On Tue, Jul 22, 2003 at 02:29:39PM -0700, Aaron Bazar wrote:
> Hi Everybody!
> One of the sites that I set Swish-e on is a success! The only problem is
> that it is killing my poor server. I am also finding a large core file in my
> web directory, basically daily. Does anybody have any experience with core
> files and the cgi script? Is there any way to lessen the load on the server
> of the cgi script, without using mod_perl (I could not get it to work
Well, you are going to get a longer answer than you probably wanted....
Yes. A few things.
SpeedyCGI http://daemoninc.com/SpeedyCGI/ You don't need to be root to
install. Many OSes have it as a package so you might be able to easily
install it (it was a apt-get on my Debian machine).
Yesterday I updated in cvs the swish.cgi script to work with SpeedyCGI
-- which was only changing the shebang line at the top of the program
plus I set it up to cache the configuration so it's only read upon
Really, all you need is to install SpeedyCGI and change the top line to
#!/usr/bin/speedy -w -- -t60 -M3
Let's see, where did I put that envelope.... oh ya, I ran Apache
Benchmark on localhost and doing a simple search without highlighting a
description I went from 3.7 requests/second to about 30/sec. mod_perl
was about 47/sec so it's a bit faster but not that much.
Now that was also using the SWISH::API module instead of running the
swish-e binary. Here's the swish.cgi configuration I was using:
moseley@bumby:~/apache$ cat .swishcgi.conf
title => "This is my title $$ --",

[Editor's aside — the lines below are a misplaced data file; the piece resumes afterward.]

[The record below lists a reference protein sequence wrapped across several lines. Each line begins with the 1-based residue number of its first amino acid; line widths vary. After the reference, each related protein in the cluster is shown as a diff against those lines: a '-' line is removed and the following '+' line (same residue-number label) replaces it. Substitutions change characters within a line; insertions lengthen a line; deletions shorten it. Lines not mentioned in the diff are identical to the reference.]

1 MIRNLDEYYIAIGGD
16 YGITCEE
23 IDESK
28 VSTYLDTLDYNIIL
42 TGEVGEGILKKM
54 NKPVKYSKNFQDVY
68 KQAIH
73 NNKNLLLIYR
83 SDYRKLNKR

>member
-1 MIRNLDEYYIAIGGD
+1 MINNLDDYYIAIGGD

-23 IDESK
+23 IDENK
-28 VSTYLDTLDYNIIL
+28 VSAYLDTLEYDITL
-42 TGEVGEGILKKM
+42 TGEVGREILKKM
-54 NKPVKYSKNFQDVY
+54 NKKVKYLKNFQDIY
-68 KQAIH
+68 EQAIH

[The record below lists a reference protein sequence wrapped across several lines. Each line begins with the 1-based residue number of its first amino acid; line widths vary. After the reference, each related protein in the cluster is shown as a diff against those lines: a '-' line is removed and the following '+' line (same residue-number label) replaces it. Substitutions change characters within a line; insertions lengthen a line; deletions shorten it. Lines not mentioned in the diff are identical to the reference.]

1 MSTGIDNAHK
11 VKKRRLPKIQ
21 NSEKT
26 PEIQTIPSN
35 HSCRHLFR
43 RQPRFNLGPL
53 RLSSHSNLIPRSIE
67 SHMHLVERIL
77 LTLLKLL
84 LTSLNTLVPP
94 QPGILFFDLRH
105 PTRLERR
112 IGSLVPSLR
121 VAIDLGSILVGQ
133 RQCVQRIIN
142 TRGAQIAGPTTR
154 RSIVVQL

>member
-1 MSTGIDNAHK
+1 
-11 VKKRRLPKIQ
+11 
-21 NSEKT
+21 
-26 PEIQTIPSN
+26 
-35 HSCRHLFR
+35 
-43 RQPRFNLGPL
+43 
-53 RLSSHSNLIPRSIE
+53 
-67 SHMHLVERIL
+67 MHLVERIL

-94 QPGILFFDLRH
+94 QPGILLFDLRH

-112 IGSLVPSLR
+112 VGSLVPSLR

swish_index => '/home/moseley/apache/index.swish-e',
use_library => 1,
So the numbers looked like this. I was using Apache Benchmark as:
ab -n 2000 -c 10 http://localhost/swish.cgi?query=install
and that was returning about 200 hits.
mod_cgi 3.7 3.7
mod_perl 8.9 30.0
SpeedyCGI 8.6 26.0
Just running the search form page (i.e. without a query) mod_perl was
doing 76 hits per second. ;)
Again, this was without any StoreDescription setting in the config. In
previous tests the phrase highlighting has been the limiting factor.
And also this is not using a templating system, rather just the default
perl output generation.
Oh, heck, let me try with a templating system:
With the default output setup: Requests per second: 25.95 [#/sec] (mean)
Template-Toolkit: Requests per second: 21.58 [#/sec] (mean)
HTML::Template: Requests per second: 13.37 [#/sec] (mean)
I'm sure that HTML::Template can be better tuned. I'm not caching the
template object or using JIT.
Now, going back to the default output, but enabling StoreDescription,
you can see how the term highlighting kills things:
SWISH::PhraseHighlight: Requests per second: 1.14 [#/sec] (mean)
SWISH::DefaultHighlight: Requests per second: 1.56 [#/sec] (mean)
SWISH::SimpleHighlight: Requests per second: 7.29 [#/sec] (mean)
NONE (shwing first 100 chars) Requests per second: 15.53 [#/sec] (mean)
Need to do some caching there. Anyone want to write highlighting code
in C? Enough benchmarking.
You can specify with speedy how many "back end" processes to run, which
can help prevent spiders from hammering your script so hard the load
average goes through the roof. Probably not as effective as a tuned
mod_perl server since the requests are still being processed by apache,
but should help.
The other thing you might want to try is changing the highlighting
module. The "PhraseHighlight" module is way slow -- it has to parse the
entire description into words and then nested loops look for phrases to
You will want to do your own benchmarking. I'm sure mine are flawed in
some way. Try various settings of the -M SpeedyCGI parameter.
As for the core files, I often don't have much luck with them. I think
you run gdb with something like (assuming it's swish-e that is core
gdb /usr/local/bin/swish-e /path/to/core
then use "bt" or "where" to show a backtrace. You might modify
swish.cgi to write pid and the request and then another log entry at the
end of the request to a log file to try and get an idea of what request
is causing the core.
Would hitting a resource limit (set with ulimit, for example) cause a
Received on Wed Jul 23 00:35:51 2003